Dawn Mangine

    The statistics on chronic pain in the United States are staggering. In 2016, an estimated 20.4 percent of U.S. adults had chronic pain and 8 percent of U.S. adults had high-impact chronic pain.

    Chronic pain is any pain that lasts for more than three months. High-impact chronic pain is chronic pain that interferes with the activities of daily life (ADL), including work, recreation, and social activities. Chronic pain is one of the most common reasons adults seek medical care. It has been linked to the following:

    • Restrictions in mobility and ADL
    • Opioid dependence and addiction
    • Anxiety and depression
    • Reduced quality of life

    In addition, according to the Centers for Disease Control and Prevention (CDC), “Chronic pain contributes an estimated $560 billion each year in direct medical costs, lost productivity, and disability programs.”


    PT for Pain Management

    A recent survey from the American Physical Therapy Association (APTA) attempted to determine if current physical therapy (PT) students were receiving adequate education about managing pain through PT. While it appears that more PT programs are addressing the need for pain education and pain management, education in this area can still be improved.

    Among the findings of the survey:

    • Programs spent an average of 31 hours on pain education, but this ranged from five to 115 hours. The most-frequent amount of time cited was 10 hours.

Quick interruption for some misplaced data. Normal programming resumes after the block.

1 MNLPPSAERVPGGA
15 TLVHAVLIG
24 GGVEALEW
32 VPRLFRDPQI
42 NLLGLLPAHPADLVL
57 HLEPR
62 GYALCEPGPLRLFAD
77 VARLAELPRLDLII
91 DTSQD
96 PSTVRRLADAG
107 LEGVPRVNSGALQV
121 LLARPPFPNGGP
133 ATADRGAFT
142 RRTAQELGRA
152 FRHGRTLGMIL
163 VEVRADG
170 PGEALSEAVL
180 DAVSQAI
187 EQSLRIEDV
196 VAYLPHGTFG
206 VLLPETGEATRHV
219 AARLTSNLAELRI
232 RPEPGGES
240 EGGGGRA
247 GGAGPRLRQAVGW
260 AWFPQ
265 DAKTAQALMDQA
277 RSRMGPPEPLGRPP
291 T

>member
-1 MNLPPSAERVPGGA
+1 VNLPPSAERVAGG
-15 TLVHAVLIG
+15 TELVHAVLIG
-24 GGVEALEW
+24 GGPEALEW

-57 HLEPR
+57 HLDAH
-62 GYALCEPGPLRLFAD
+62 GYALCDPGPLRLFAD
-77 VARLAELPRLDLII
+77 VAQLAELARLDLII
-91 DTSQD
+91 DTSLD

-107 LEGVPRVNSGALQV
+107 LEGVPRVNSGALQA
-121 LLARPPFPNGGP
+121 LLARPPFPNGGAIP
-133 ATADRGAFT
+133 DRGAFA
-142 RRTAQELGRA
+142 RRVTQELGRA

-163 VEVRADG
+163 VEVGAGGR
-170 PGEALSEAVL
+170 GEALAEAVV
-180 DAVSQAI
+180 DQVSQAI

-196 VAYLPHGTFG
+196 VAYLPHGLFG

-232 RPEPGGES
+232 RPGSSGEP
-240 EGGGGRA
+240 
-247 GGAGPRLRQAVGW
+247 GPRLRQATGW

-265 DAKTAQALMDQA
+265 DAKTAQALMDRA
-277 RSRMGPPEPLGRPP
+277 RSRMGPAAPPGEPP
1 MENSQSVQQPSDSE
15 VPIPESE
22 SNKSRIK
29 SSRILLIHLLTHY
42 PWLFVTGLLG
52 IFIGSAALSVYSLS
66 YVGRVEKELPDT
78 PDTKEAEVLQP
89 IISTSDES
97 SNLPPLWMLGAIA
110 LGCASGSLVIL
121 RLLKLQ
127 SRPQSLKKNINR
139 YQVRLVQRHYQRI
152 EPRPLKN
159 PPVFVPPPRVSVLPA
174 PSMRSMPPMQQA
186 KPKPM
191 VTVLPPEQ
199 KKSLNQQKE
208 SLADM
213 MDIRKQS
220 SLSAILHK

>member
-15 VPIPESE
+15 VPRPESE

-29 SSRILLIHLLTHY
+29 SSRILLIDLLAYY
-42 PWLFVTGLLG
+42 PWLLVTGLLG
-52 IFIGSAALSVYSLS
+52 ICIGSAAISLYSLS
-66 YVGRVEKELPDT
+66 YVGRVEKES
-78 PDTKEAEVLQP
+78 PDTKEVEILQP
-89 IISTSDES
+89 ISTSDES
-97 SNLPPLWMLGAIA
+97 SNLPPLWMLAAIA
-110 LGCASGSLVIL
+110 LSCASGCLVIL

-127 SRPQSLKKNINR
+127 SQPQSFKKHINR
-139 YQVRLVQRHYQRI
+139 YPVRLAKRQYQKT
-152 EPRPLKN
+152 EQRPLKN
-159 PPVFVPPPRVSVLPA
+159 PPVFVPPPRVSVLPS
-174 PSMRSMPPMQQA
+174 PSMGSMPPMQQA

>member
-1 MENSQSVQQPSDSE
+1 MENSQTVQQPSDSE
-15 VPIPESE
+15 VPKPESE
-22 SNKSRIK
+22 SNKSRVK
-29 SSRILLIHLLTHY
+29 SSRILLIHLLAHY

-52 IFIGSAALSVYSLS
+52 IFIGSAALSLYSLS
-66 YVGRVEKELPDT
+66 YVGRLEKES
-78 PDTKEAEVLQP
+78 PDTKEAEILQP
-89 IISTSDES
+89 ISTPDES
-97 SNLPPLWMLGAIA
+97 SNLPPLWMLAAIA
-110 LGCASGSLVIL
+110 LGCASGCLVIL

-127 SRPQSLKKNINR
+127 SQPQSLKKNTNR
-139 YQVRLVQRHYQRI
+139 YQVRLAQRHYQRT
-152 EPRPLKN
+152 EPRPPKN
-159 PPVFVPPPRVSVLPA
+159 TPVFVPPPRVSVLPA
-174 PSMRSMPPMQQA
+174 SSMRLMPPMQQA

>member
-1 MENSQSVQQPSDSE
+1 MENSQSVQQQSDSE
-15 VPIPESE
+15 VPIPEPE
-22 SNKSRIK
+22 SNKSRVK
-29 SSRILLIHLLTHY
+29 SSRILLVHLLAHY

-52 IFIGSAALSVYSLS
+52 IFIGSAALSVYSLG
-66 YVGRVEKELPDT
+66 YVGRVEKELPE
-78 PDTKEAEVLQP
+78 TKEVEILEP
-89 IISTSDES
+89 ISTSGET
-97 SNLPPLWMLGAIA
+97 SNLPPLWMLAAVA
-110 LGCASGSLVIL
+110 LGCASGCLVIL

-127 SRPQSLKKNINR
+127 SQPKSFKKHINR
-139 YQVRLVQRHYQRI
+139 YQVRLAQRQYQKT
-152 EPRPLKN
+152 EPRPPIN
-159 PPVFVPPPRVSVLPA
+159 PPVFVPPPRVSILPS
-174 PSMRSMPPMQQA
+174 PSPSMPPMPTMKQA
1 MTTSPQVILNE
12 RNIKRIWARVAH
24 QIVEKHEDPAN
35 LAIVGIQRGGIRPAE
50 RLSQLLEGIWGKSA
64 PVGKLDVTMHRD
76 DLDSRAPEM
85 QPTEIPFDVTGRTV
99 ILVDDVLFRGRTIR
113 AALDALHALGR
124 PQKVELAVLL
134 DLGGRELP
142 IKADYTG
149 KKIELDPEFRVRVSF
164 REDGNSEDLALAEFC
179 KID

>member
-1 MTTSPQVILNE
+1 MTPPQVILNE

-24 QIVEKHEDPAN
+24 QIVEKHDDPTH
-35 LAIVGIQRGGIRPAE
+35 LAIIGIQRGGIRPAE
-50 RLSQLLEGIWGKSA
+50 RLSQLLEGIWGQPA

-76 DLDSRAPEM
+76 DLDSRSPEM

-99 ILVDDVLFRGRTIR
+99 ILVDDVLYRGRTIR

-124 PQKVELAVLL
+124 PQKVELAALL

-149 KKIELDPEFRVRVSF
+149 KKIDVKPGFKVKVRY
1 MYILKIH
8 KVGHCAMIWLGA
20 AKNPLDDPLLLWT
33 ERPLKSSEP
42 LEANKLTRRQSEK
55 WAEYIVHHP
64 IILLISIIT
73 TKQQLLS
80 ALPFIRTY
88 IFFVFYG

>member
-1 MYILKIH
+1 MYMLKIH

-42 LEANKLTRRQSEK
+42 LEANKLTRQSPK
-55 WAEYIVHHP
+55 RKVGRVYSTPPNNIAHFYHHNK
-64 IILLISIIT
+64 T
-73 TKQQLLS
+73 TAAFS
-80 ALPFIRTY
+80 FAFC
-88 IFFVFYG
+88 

• Only 6 percent (11 programs of 167 respondents) have an independent course on pain. Most programs reported that content was integrated in regular courses.
    • The most time was devoted to interventions and therapy, followed by the science of pain, and finally assessment.
    • Only 6 in 10 respondents felt their programs offered adequate instruction in pain education and pain management (63 percent); 69 percent felt their programs were not sufficiently offering education in pain across the lifespan.
    • (Source)

    The International Association for the Study of Pain (IASP) has the mission to study pain with healthcare providers, scientists, and policymakers, and to translate that knowledge to improved pain relief worldwide. As part of this mission, the IASP has created a Curriculum Outline on Pain for Physical Therapy.

    “IASP is reorienting all curricula towards competency-based education because educational goals…. are important for achieving the long-term objective of improving the delivery of pain care.” Competency-based education, in contrast to knowledge-based education, focuses on what learners should be able to do, not simply what they know.

    Simulation in Physical Therapy Education

    One solution to improving competency-based education, of course, is simulation. A recent article in Physiotherapy Canada assessed the use of simulation learning experiences (SLEs) in physical therapy curricula. The authors reviewed literature on SLEs to determine their potential to have a positive impact on PT learners’ skills. According to this literature review:

    • Students learn specific skills when simulators that provide specific feedback are used.
    • Computer simulations are effective to augment learning experiences.
    • Evidence exists to support simulation learning environments replacing a portion of a full-time clinical rotation without learning being impaired.
    • Not only do students report liking human simulation experiences (especially managing acute patient care in an ICU setting), but these experiences mitigate anxiety and boost confidence.
    • (Source)

    Keep a physical therapy program competitive and increase student engagement with the latest educational tools and technology, including simulation solutions from PTEd™ from Pocket Nurse®.

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